Alternative fuels can help fleet owners save money, often without requiring large investments. But before vehicle owners switch to biodiesel and natural gas, they need to ensure that they are maintaining quality levels and making sound financial decisions.
Panelists at the recent BusCon bus convention in Chicago expressed optimism that bus owners and operators can reap benefits by moving to alternative fuels. Reducing both emissions and costs lead the way.
“Natural gas is 23% better in greenhouse gas emissions than diesel and it’s cheaper, too,” said John Somers, Director of Transit Business Development for Clean Energy Fuels Corp., a company originally founded by Boone Pickens.
Somers noted that there are more than 130,000 natural gas vehicles on America’s highways today. Alternatives such as liquid natural gas (LNG) are much cheaper than petroleum-based fuels.
“Any time oil is over $31 per barrel, LNG offers a cost benefit,” said Kwangsup Hwang, General Manager of Doosan Infracore America’s Engine Division.
Doosan started the division earlier this year to focus on compressed natural gas (CNG) engines for the truck and bus market. The company is currently producing 6- and 8-L engines and is preparing to ship an 11-L version for 40-ft (12-m) buses.
Somers also quantified the pricing benefits of natural gas, explaining that fleet owners can save 50 cents or more per gallon over diesel fuel. Somers and other panelists noted that North America produces more than enough natural gas to support increased usage in transportation. That may be one reason that the fuel is being supported with hefty tax credits.
“There are tax credits; if you switch to LP, you can get 50% of the incremental cost differential,” said Greg Zilberfarb, Outreach Consultant for the Propane Education Research Council. “There’s also a 50-cent/gal fuel credit in the form of an excise credit for alternative fuels.”
Converting to natural gas does not require a major investment. Engine changes are fairly minimal, as are costs for infrastructure development. Zilberfarb also noted that it costs less than $20,000 to set up a 2000-gal (7570-L) fueling station.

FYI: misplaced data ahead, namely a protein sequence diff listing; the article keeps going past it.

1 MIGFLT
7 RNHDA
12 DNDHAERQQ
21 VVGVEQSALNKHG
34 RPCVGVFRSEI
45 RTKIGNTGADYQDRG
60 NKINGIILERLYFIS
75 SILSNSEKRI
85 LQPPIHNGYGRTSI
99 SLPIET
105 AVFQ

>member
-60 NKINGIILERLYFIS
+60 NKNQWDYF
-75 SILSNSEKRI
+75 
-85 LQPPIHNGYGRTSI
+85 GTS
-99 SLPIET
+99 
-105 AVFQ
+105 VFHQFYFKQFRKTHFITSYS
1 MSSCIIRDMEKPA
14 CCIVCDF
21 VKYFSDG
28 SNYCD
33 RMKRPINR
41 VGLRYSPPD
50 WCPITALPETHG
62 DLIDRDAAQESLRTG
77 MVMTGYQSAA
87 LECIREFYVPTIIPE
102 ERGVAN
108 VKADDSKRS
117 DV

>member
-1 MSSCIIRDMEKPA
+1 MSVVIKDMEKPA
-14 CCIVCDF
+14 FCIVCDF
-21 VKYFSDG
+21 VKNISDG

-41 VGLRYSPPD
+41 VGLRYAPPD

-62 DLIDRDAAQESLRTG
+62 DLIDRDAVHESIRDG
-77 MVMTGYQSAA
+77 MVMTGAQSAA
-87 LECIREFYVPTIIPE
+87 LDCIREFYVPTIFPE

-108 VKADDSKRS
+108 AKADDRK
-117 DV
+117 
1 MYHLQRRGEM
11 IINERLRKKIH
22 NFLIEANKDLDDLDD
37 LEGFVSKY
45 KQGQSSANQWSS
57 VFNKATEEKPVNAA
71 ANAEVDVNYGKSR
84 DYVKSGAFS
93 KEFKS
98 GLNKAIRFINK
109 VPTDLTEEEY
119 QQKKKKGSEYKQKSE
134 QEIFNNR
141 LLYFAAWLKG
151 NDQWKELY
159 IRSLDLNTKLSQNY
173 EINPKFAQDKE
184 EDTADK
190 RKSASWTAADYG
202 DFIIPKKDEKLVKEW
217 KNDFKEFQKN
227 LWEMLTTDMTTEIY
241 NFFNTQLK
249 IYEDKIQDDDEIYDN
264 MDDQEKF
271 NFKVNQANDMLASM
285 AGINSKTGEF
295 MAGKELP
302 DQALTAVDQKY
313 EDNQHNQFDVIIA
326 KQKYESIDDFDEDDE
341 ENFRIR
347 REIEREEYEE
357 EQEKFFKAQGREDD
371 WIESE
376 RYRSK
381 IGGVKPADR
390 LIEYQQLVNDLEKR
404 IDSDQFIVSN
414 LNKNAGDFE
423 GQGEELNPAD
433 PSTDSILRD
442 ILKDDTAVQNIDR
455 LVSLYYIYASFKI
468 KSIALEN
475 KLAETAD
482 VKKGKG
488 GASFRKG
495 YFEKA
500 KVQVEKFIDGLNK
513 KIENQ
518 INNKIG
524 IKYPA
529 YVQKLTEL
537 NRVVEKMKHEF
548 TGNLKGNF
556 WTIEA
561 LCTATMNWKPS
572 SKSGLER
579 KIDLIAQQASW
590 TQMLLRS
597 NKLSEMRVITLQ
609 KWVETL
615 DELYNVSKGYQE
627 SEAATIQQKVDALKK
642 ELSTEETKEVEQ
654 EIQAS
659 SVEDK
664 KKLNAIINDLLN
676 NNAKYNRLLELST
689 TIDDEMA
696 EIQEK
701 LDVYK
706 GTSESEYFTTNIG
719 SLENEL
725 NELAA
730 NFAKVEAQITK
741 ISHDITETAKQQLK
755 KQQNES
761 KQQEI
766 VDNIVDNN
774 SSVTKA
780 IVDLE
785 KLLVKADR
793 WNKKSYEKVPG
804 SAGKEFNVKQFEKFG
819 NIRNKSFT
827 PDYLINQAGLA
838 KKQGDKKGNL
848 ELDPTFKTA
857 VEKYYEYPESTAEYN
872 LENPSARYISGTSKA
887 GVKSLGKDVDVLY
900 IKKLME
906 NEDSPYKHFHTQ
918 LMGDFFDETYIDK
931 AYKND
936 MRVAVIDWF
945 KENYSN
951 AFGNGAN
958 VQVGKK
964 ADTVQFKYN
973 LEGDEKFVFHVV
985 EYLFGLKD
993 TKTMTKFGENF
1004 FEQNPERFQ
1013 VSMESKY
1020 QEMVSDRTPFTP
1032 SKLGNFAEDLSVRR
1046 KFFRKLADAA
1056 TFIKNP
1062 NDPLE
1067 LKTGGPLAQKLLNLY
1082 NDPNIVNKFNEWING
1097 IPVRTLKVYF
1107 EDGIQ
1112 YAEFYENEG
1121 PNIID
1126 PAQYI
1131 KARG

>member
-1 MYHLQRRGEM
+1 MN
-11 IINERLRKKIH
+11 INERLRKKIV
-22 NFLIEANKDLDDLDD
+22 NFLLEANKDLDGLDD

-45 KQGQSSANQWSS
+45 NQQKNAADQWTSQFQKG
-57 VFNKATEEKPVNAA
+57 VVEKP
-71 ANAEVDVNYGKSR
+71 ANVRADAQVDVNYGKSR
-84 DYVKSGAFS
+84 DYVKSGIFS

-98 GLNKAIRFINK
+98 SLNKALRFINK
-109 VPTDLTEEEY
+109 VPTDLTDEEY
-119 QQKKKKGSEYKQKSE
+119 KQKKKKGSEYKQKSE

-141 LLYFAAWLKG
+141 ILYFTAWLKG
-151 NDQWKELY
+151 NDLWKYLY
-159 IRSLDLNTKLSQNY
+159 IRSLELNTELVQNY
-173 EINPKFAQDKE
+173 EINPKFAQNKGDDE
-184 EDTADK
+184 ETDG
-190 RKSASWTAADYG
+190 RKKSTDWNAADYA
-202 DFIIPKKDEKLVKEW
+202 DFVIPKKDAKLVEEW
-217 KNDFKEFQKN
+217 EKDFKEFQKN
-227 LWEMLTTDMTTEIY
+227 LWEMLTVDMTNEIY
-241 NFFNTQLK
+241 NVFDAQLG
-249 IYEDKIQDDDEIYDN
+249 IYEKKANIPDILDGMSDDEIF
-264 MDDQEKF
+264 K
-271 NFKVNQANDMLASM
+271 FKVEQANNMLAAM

However, he cautioned that operators can’t just look at the initial costs of a changeover. Mileage per gallon is typically lower.
“When propane is stored as a liquid, it has 15-20% lower mileage per gallon. That’s something you have to factor in,” Zilberfarb said.
The proponents also acknowledged that natural gas suppliers helped create some of the hurdles that must be overcome. Some early adopters were burned, creating a negative image for the fuel.
“Originally, the utilities companies ran the infrastructure; they basically killed it with low quality,” Somers said. Quality issues with natural gas are rare today, he added.
Quality issues also plague another alternative: biodiesel. As with natural gas, suppliers who jumped in during the start of the industry gave its image a black eye. Quality problems have plagued biodiesel mainly because its low cost of entry opened the door for many suppliers.
“Biodiesel has been used for millions of miles, with satisfaction depending on fuel quality,” said Richard Nelson, a National Biodiesel Board representative who is also Co-Director of Kansas State’s Center for Sustainable Energy.
However, he noted that there is relatively little risk of contamination when users only buy from suppliers who are certified to American Society for Testing and Materials standards. The success of certification has already driven change. Many of the low-quality providers have folded.
“Ninety-five to 97% of the fuel produced today is good,” Nelson said. “If you deal with very small companies that make biodiesel, that’s where problems can arise.”